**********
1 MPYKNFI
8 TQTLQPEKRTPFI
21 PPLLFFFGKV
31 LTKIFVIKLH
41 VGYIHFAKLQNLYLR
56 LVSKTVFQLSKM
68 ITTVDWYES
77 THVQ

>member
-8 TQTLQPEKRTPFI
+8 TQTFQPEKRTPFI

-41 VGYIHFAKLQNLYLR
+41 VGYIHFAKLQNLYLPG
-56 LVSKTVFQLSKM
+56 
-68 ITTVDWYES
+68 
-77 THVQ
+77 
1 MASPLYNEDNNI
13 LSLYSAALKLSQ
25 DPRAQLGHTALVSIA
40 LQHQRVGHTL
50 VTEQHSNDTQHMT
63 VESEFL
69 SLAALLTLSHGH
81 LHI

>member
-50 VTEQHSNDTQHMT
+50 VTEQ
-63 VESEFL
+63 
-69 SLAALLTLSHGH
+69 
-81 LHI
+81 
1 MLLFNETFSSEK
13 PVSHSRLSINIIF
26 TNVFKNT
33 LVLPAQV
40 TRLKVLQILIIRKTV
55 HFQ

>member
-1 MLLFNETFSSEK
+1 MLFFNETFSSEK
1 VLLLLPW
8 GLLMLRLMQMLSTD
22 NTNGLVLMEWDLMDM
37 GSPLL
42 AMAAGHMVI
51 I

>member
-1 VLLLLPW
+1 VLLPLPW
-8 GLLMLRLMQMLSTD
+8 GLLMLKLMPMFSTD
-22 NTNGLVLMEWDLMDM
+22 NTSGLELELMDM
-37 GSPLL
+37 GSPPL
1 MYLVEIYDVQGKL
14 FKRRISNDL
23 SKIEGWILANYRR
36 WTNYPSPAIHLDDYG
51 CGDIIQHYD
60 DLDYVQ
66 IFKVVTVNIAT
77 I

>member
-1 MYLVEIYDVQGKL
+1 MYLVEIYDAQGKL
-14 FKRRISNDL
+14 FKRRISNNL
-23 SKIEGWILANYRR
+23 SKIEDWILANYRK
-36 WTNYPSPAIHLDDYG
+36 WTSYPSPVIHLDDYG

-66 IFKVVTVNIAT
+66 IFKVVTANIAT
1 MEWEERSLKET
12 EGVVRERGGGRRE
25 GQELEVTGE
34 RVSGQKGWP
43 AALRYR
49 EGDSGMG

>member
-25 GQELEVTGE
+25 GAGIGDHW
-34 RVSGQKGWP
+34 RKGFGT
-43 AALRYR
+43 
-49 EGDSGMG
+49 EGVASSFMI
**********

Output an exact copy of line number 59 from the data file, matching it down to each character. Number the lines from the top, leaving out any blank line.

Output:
-37 GSPLL